PharmacoEconomics

, Volume 29, Issue 12, pp 1025–1049

Modelling the Cost Effectiveness of Treatments for Parkinson’s Disease

A Methodological Review
  • Judith Dams
  • Bernhard Bornschein
  • Jens Peter Reese
  • Annette Conrads-Frank
  • Wolfgang H. Oertel
  • Uwe Siebert
  • Richard Dodel
Review Article Cost-Effectiveness Models for Parkinson’s Disease

DOI: 10.2165/11587110-000000000-00000

Cite this article as:
Dams, J., Bornschein, B., Reese, J.P. et al. Pharmacoeconomics (2011) 29: 1025. doi:10.2165/11587110-000000000-00000
  • 312 Downloads

Abstract

The objective of this review was to assess models of cost effectiveness for Parkinson’s disease (PD) published after July 2002 and to derive recommendations for future modelling.

A systematic literature search was performed in the databases PubMed, Current Contents, EMBASE, EconLit, the Cochrane Database of Systematic Reviews, and DARE (Database of Abstracts of Reviews of Effectiveness), NHS EED (Economic Evaluation Database) and HTA (Health Technology Assessment) of the UK NHS Centre for Review and Dissemination (July 2002 to March 2010). Only fully published studies using decision trees, Markov models, individual simulation models or sets of mathematical equations were included.

Most of the 11 studies identified used Markov models (n = 9) and two employed were based on decision trees. Based on the Hoehn & Yahr (HY) scale, authors evaluated the cost effectiveness of drug treatments (n = 6), surgical approaches such as deep brain stimulation (n = 1) or striatal cell grafting (n = 1), and diagnostic procedures such as single photon emission computed tomography (SPECT) testing (n = 3) over a time horizon of 1 year to lifetime. Costs were adapted to address a societal and/or healthcare provider/ third-party payer perspective. All but one of the interventions investigated were considered cost effective or cost saving.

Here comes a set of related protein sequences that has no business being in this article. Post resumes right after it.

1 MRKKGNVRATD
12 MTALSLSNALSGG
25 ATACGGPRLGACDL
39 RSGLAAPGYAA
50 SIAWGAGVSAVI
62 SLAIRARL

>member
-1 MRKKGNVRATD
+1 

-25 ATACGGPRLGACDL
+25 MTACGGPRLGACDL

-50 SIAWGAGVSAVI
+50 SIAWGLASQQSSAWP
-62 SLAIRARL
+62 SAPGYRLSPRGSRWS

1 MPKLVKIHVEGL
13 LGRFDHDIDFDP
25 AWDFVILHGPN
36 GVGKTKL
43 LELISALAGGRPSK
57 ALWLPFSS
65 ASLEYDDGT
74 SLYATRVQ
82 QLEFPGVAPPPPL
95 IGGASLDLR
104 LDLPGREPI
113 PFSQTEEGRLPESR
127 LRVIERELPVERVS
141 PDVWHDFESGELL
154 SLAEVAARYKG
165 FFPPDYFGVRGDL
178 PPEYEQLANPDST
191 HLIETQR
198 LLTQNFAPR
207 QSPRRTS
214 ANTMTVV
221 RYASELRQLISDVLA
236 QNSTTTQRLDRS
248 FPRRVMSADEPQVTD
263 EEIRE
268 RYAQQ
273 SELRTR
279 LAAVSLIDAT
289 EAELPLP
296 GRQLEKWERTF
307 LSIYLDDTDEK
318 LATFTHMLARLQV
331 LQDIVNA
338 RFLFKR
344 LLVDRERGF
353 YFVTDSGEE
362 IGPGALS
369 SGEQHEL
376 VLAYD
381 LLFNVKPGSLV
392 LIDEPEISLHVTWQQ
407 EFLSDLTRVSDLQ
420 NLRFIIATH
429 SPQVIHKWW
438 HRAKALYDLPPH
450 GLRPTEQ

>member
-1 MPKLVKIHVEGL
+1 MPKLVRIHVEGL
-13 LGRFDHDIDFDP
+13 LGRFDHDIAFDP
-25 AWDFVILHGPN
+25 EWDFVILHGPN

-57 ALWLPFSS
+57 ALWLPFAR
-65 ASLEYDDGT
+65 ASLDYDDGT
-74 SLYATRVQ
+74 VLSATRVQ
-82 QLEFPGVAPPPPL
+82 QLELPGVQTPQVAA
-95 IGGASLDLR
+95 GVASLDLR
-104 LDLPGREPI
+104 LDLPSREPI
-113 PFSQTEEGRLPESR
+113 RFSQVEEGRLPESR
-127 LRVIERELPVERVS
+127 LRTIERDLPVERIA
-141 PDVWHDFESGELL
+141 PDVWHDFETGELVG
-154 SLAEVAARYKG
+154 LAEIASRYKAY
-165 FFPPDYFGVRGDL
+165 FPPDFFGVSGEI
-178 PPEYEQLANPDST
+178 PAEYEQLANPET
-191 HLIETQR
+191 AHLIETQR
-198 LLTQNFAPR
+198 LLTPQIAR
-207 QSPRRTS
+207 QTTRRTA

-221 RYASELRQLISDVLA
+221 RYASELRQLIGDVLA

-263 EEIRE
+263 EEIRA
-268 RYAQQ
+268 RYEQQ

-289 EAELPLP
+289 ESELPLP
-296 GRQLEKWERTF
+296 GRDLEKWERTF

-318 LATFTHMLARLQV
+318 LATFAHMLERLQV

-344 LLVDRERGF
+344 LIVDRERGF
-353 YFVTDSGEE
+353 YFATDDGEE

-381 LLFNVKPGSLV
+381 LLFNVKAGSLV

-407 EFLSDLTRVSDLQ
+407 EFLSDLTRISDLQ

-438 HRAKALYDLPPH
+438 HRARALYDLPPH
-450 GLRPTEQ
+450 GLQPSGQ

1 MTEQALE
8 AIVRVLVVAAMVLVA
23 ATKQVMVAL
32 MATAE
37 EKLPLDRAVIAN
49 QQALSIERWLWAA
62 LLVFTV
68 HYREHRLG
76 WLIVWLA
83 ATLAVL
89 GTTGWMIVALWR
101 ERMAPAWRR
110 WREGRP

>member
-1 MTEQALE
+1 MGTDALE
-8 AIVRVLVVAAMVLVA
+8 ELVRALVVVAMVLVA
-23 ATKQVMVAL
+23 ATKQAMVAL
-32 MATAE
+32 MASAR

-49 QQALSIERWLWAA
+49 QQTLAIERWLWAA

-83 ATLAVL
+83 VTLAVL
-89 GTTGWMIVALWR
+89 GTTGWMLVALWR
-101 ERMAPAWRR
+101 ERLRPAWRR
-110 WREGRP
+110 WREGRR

Cost-effectiveness modelling in PD between 2003 and 2010 showed only minor improvement when compared with our earlier review of models published from 1998 up to 2003. Cost-effectiveness modelling recommendations were complied with to only a limited extent, leaving room for quality improvement. More advanced modelling approaches may, so far, be underrepresented, but may be used in the future, driven by the research question. Adverse events of treatment, co-morbidities or disease complications are not yet sufficiently included in the models to adequately represent clinical reality.

Supplementary material

40273_2012_29121025_MOESM1_ESM.pdf (174 kb)
Supplementary material, approximately 178 KB.
40273_2012_29121025_MOESM2_ESM.pdf (434 kb)
Supplementary material, approximately 444 KB.
40273_2012_29121025_MOESM3_ESM.pdf (38 kb)
Supplementary material, approximately 39 KB.

Copyright information

© Springer International Publishing AG 2011

Authors and Affiliations

  • Judith Dams
    • 1
  • Bernhard Bornschein
    • 2
  • Jens Peter Reese
    • 1
  • Annette Conrads-Frank
    • 2
  • Wolfgang H. Oertel
    • 1
  • Uwe Siebert
    • 2
    • 3
  • Richard Dodel
    • 1
  1. 1.Department of NeurologyPhilipps-University MarburgMarburgGermany
  2. 2.Department of Public Health and Health Technology AssessmentUMIT-University for Health Sciences, Medical Informatics and TechnologyHall i.T.Austria
  3. 3.Department of Health Policy and Management, Harvard School of Public HealthCenter for Health Decision ScienceBostonUSA

Personalised recommendations